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MC Camping on the Cheap

Joined
Sep 4, 2009
Messages
11,282
Location
Arlington
First Name
Tim
Last Name
Shelfer
OK Thrift-meisters. By popular demand, here it is. A thread for those who like to Moto-camp on a minimalist (aka cheapster) budget. Here's your chance to tell us how you do it. For instance:
- Budget-priced farkles for your bike.
- Budget camping gear that has (or maybe hasn't) worked out for you.
- Camp sites for free or at budget prices.
- And when you really go crazy and spend a few bucks for a night's rest, moteling on the cheap.
How do you do it?

Those of you who sleep in $500 Big Agnes tents are welcome to stand on the sidelines and laugh at us. We'll just laugh back as our 401Ks grow fat on our nurse-a-nickel habits. We're cheapsters, and we're darned proud of it.
 
Joined
Nov 25, 2012
Messages
17,041
Location
Lampasas
First Name
Drew
Last Name
Wright
Well for beginners or cheapskates like me Wal-mart has reasonable gear on the cheaper side of life.

Tent from the Thurber run $25 not a north face or Kelty but shelter.
Just picked up a sleeping bag deal for $14 that is for summer only. Really it is a blanket sewn together with a zipper.
A Coleman auto inflate air mattress for $32 but way better than the blue foam pad that I still have.
I have cooking pans and pots from garage sales.
Craigslist and yard sales for thrifty purchases.
Sales at Academy and on line.
Free curb side goodies and friends freebies that are cluttering their garage space.

For a hundred dollar or less you can get a tent,bag,pad,and misc for starters. Not top of the line but workable.

Individually owned motels seem to be most reasonable and the owners seem more appreciative than chain places.

Trip advisor or word of mouth for food and places to hang your head are normally right on.

Lets see your ideas.
 
Joined
Nov 25, 2012
Messages
17,041
Location
Lampasas
First Name
Drew
Last Name
Wright
Reasonable and clean motels in New Mexico and Colorado:

Here are places that I enjoy.

1. Western Skies Inn and Suites Los Lunas,New Mexico Ask for Brandi
2. Long Holiday Motel Gunnison.Colorado
3. Branding Iron Motel Chama,New Mexico
 
Joined
Dec 25, 2007
Messages
3,337
Location
Clear Lake
I usually stay at Texas State Parks. About $20. Is that cheap enough? Good scenary, clean, free shower, free toilet, protection by armed guard. Good deal.
 
Joined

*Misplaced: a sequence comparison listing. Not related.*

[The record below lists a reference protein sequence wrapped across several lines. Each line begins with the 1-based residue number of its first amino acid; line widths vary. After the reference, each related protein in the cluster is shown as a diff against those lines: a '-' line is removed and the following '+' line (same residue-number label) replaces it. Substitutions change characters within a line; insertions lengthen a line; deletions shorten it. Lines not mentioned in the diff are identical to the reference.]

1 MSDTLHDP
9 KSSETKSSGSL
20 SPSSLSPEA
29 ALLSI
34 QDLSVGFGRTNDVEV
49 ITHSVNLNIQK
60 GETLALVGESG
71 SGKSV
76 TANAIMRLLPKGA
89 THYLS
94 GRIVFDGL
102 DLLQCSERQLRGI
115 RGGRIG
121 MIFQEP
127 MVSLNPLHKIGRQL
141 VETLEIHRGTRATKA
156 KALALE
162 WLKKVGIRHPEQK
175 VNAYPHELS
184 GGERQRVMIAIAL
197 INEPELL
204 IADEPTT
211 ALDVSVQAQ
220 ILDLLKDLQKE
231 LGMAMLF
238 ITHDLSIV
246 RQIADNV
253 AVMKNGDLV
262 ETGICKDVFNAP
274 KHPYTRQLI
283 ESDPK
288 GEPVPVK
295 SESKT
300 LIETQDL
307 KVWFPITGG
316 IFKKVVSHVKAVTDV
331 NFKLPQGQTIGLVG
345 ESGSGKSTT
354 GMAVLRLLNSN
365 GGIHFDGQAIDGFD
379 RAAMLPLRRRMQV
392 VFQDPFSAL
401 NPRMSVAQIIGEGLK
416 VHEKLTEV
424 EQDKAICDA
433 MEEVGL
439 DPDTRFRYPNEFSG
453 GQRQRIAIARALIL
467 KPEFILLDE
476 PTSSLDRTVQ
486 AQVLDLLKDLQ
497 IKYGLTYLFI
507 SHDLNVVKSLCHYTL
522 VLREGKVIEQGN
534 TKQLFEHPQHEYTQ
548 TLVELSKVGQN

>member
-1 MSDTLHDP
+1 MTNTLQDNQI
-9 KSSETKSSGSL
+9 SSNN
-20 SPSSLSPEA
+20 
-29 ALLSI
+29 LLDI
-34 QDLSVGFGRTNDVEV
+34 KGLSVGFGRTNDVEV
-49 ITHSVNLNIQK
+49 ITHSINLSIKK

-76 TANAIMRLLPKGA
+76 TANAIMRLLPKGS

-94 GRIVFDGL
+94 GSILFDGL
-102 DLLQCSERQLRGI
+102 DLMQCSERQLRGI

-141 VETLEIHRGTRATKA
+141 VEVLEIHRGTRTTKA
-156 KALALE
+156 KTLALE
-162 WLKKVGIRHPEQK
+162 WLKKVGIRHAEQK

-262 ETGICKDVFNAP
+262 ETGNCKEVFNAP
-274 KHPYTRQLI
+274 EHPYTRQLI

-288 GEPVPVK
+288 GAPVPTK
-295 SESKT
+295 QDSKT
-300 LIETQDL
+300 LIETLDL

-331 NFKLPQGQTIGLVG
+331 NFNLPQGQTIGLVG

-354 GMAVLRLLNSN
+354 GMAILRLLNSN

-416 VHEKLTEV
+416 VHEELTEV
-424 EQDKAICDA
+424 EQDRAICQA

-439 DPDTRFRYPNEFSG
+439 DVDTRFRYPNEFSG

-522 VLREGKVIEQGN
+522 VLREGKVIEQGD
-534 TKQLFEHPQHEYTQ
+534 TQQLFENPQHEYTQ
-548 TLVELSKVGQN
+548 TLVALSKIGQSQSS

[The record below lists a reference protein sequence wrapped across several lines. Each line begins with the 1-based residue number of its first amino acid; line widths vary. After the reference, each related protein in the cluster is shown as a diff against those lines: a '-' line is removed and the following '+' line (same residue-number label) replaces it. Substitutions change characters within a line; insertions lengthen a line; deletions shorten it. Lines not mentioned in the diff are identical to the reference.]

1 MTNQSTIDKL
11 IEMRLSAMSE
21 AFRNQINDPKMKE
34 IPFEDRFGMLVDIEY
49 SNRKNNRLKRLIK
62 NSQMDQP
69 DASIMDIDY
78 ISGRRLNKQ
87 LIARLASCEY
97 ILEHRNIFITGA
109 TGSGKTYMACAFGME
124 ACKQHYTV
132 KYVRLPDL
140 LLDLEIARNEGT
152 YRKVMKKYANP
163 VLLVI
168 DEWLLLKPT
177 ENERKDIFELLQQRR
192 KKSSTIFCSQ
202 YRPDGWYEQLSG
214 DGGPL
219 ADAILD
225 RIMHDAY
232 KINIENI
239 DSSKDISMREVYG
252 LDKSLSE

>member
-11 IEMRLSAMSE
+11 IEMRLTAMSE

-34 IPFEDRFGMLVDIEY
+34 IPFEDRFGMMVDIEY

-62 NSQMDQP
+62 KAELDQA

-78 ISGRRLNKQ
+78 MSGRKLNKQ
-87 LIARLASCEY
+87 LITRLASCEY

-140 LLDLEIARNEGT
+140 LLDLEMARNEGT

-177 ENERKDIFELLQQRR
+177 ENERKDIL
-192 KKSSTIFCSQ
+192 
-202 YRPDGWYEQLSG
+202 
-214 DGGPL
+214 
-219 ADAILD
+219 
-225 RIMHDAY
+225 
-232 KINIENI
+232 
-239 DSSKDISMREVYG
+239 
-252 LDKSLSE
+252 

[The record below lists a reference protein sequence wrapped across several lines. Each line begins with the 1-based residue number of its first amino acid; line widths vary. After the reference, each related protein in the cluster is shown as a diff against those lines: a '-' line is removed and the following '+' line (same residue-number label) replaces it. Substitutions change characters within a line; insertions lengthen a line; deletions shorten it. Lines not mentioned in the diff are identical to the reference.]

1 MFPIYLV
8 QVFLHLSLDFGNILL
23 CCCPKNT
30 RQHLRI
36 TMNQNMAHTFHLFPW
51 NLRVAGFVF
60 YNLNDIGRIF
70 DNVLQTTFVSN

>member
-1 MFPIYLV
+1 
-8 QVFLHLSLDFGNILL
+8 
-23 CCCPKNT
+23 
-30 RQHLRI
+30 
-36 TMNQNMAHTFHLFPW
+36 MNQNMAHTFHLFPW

Aug 1, 2007
Messages
8,845
Location
Fort Worth
First Name
Dan
Last Name
Gill
In Raton, the NRA Whittington Center is cheap. If there are several of you, you can usually get a youth cabin with bunk beds. Clean, dry, warm.
 
Joined
Sep 4, 2009
Messages
11,282
Location
Arlington
First Name
Tim
Last Name
Shelfer
My primary moto camping gear:
- Eureka Tetragon 2-man tent. Bought on blow-out sale from Dick's Sporting Goods for $50.
- Swiss Gear mummy bag. K-Mart online had them for $35, but my wife paid $45 on Amazon, for the convenience, as a Christmas present.
- Stansport air mattress. $22 on Amazon. Very comfortable.
- 12V air pump for air mattress. $8 at Walmart.
- Thermarest pillow. $26 on Amazon. Packs small, fluffs big. Well worth the price for a night's sleep.
- 5-piece aluminum cook set. $20 at Academy Sports.
- No-name backpacker stove. $9 on Amazon. Tiny, but packs a bunch of BTUs.
- Thermal cup w/ sippy lid. Donated by a software vendor before I retired. Keeps coffee hot and Crystal Lite cold.
- 5x8' blue plastic tarp for all purposes. $10 at Academy.
- Folding hunter's armchair. $5 at Academy.

For about $200, I'm outfitted for eating, sleeping, and lounging. This gear has survived multiple trips over three years and is holding up quite well. I had to replace the air pump in New Mexico this past June, but hey - there's always a Walmart somewhere.
 
Joined
Jan 22, 2011
Messages
5,461
Location
At the back of the pack and out of the dust
Not sure these ideas belong on this thread, but I'm still using much of the backpacking and climbing gear that I bought in the 70s and 80s as motorcycle camping gear. It was all top dollar equipment at the time and is still as durable and functional as ever. As a student of Colin Fletcher I tend to leave more at home than bring with me. Trips of two or three days generally means no cooker and unless I'm sure it is going to rain or might be cold the tent and sleeping back may stay at home as well, replaced by a blanket and a plastic sheet. I did buy a cheap stool from wally world for the F1 race, but I doubt that it will ever get a ride on my bike.